“Amberlough” Review

Amberlough (2)

“The orchestra hit a beat, the fans snapped shut, and for half a moment they both struck a tantalizing pose. Not quite long enough to see exactly what they were or were not showing, but long enough to make everyone in the audience wonder. Then the lights went out and the crowd screamed for more.”

It became clear to me relatively quickly when reading this novel that the only thing that distinguished it as fantasy is that it takes place in a fictional world which closely parallels our own, so don’t expect any magic, mythical creatures or epic battles. But hey, I read it, so I’m going to talk about it! In the book’s titular cosmopolitan setting of Amberlough, a radical and oppressive One-State Party nicknamed the “Ospies” is vying to seize control of the government and unite the surrounding countries into one socially conservative power. The novel follows three primary characters in the midst of this political upheaval, the first and second being Cyril Depaul: a spy under the employ of Amberlough’s government, and his secret lover: Astride Makricosta: a fabulous performer at the Bumble Bee Cabaret who also works as a smuggler. The third POV character is a dancer at said club named Cordelia Lehane, who also operates as a runner for Astride, and together these characters fight to preserve their freedom, livelihoods and survive in the face of this dangerous rising political power. While this novel lacks any sort of traditional fantasy elements to its world, Lara Elena Donnelly more than makes up for this with a lush and richly stylized world inhabited by a diverse cast of likable, complex and nuanced characters.

It was pretty obvious that this novel’s setting what meant to be some form of allegory for 1930’s Europe during the rise of the Nazis, with the Opsies’ fascist ideology closely mirroring that of said party. I’m certainly no expert on this vastly complicated portion of history, so many of Donnelly’s more subtle allegorical parallels were likely lost on me, but I appreciated that the novel focused less on the historical events themselves (which inspired those that transpire in the story) and more on how said events impacted the characters’ day-to-day lives. Bringing such huge and far-reaching events under a more focused lens allowed for a much more emotional and intimate reading experience and it was a smart decision on Donnelly’s part. I also loved what a vibrant and dazzling world she was able to create through her rich descriptions. The contrast created between the drab and muted feeling of the offices and streets of Amberlough with that of the color and decadence of the Bumble Bee Cabaret was striking and only further served to immerse the reader and make them just as invested as the characters in preserving such beauty and life.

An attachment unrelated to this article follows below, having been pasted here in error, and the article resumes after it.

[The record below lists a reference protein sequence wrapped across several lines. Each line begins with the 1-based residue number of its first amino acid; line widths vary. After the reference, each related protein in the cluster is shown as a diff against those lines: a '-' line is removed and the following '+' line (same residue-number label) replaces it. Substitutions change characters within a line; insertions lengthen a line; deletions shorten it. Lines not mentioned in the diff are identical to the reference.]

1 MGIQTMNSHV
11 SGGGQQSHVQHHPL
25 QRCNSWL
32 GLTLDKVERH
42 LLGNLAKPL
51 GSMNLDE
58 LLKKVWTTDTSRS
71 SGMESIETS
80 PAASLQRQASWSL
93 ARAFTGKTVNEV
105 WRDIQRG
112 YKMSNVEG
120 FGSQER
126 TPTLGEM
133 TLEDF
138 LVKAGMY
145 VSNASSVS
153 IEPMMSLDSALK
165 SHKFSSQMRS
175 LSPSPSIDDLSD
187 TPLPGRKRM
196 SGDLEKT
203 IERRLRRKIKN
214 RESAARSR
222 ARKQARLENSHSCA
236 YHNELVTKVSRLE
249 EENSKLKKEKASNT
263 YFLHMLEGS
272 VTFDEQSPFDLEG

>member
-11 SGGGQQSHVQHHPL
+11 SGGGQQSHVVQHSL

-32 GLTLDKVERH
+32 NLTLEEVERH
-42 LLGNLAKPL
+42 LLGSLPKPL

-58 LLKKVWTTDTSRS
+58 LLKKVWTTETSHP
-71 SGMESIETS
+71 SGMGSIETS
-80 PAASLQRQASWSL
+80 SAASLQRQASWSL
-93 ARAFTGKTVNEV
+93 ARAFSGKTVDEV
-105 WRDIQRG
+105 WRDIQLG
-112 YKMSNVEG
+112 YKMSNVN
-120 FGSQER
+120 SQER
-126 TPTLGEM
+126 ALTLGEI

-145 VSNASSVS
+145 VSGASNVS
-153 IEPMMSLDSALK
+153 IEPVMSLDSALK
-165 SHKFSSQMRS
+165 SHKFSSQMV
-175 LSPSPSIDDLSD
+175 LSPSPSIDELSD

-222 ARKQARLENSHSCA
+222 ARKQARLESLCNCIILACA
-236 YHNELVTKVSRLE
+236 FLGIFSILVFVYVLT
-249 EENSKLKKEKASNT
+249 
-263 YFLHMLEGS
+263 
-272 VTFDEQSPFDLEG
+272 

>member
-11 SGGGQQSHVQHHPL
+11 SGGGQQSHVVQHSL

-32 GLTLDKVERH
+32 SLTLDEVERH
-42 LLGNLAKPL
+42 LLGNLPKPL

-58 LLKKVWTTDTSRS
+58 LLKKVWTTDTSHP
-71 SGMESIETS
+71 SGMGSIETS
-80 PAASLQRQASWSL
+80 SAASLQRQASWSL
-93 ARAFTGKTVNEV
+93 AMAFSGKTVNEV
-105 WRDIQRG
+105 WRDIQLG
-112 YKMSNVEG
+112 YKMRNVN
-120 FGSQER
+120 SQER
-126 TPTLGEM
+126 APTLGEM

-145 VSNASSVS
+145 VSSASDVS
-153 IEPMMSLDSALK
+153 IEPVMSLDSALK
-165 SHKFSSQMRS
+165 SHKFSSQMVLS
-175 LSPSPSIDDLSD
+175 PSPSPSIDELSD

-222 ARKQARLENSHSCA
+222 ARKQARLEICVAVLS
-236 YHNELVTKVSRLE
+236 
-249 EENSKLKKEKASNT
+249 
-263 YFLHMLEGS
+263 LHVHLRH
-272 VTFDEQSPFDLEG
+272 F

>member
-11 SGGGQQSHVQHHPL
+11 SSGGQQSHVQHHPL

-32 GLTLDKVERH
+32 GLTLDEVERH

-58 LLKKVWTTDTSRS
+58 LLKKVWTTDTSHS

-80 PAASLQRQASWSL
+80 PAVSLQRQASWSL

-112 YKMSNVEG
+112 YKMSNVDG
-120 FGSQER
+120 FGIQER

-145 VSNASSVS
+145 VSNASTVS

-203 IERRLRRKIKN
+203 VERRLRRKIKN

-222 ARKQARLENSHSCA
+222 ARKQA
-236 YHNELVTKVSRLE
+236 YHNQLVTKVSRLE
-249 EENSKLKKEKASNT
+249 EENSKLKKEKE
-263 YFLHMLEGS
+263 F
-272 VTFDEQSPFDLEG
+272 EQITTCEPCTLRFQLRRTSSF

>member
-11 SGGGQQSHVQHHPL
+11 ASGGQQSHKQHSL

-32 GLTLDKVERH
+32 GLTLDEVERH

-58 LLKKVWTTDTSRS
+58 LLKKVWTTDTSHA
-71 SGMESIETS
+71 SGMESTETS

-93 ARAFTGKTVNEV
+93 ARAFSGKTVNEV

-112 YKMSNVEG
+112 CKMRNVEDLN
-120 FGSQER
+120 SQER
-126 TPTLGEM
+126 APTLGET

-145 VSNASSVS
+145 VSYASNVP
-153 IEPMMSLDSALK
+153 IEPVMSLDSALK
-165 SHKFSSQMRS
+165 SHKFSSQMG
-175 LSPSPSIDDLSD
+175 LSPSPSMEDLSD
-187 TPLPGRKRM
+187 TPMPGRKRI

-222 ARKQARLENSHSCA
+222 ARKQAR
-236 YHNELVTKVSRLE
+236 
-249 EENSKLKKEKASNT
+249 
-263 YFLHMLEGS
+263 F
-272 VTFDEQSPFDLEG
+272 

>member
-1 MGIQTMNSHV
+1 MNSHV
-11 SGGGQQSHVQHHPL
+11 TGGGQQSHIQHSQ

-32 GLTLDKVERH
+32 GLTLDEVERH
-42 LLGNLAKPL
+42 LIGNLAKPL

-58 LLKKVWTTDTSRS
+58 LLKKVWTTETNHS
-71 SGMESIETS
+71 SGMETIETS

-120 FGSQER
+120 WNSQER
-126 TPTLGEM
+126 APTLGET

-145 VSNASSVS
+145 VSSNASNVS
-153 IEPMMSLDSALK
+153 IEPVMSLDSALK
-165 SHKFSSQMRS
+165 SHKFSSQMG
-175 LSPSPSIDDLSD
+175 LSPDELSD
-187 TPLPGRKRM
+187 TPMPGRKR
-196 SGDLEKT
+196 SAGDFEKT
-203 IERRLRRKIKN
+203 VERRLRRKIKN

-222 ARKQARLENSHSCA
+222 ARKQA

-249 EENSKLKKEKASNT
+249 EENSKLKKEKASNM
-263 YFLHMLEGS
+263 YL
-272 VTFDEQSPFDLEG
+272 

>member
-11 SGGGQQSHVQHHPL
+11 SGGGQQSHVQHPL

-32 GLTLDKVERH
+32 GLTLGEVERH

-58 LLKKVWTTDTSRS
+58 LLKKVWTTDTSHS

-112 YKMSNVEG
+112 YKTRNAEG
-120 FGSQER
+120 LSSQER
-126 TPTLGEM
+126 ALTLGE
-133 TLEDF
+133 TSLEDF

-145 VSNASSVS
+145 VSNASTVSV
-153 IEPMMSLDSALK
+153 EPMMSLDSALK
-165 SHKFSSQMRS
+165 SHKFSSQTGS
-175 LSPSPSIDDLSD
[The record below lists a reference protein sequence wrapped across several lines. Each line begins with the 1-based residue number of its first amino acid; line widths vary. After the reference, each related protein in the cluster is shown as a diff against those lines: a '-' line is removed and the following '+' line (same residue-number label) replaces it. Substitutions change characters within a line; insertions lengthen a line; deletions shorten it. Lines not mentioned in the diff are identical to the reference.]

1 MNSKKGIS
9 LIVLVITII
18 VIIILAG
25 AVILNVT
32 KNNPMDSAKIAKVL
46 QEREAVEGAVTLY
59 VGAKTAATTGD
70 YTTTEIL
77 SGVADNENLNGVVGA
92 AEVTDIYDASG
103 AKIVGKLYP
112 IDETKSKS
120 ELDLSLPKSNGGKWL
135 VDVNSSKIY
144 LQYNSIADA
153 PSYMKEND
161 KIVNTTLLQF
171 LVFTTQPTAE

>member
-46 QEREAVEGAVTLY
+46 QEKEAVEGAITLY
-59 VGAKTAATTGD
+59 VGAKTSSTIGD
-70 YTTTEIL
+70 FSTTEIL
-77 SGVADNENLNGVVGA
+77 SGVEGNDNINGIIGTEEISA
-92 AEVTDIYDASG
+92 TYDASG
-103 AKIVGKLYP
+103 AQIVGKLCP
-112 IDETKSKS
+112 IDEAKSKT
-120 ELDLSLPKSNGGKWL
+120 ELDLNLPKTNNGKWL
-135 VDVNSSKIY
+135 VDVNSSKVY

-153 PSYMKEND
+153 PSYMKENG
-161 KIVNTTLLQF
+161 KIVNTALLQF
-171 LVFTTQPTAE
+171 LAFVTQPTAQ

Cyril was a very interesting character, and much like the rest of the main POV characters, I appreciated how smart and careful he was in navigating his politically tense and tumultuous climate. He certainly doesn’t support the Ospies or what they stand for, but he also does what he has to to protect himself and the few people that he truly cares for, including Astride… who was definitely my favorite character. He was witty, unapologetically arrogant, passionate and occasionally a bit of an ass, but that only made him more fascinating to me, as his charisma always shone through. Initially, Cyril and Astride’s relationship appears to be purely physical, and there is a great deal about their lives which they conceal from one-another. But as the Opsies (who would surely not stand for their homosexuality) continue to grow in power, they begin to emotionally open up and grow to realize how much they truly mean to and depend on each other. It definitely wasn’t your typical sort of romance but their great banter, dynamic and blossoming relationship was one of my favorite aspects of this book. Initially I didn’t much care for Cordelia and didn’t really see what purpose she served in the narrative, but as the novel went on I really liked her wit and sense of humor. She still doesn’t have as strong of a motivation as either Cyril or Astride, but I grew to appreciate how her acting selfishly wasn’t necessarily a bad quality, such was the case with many of this novel’s characters. Given the political climate of this story, many times the main characters had to act selfishly in order to get by (lying, stealing, cheating, etc.), and as the reader you may not agree with their decisions, but you understand why they make them. I always like some moral ambiguity in my characters and in that aspect this novel didn’t disappoint in its main cast. The supporting characters (for the most part) weren’t especially interesting, but they served their narratives purposes well enough.

My main complaint with this novel was probably the pacing, as it’s definitely a slow burn. Things really got going in the last third, and the story/characters were interesting enough until that point to keep my attention, but as someone who generally likes a bit more action and excitement in my stories I would have appreciated if said elements would have been able to be more consistently integrated into the overarching plot. But I understand that that isn’t necessarily a requisite for all readers.

Despite my few complaints with this book, overall I was surprised by how much I enjoyed it. I don’t typically reach for thriller noir-esque stories such as this, and if it hadn’t been categorized under “fantasy” at the book store I likely never would have found it, but I’m very happy that I did. It had a solid cast, interesting historical allegory, a great writing style and one heck of a cliffhanger which definitely had me eager to read the next book in this series! 4/5

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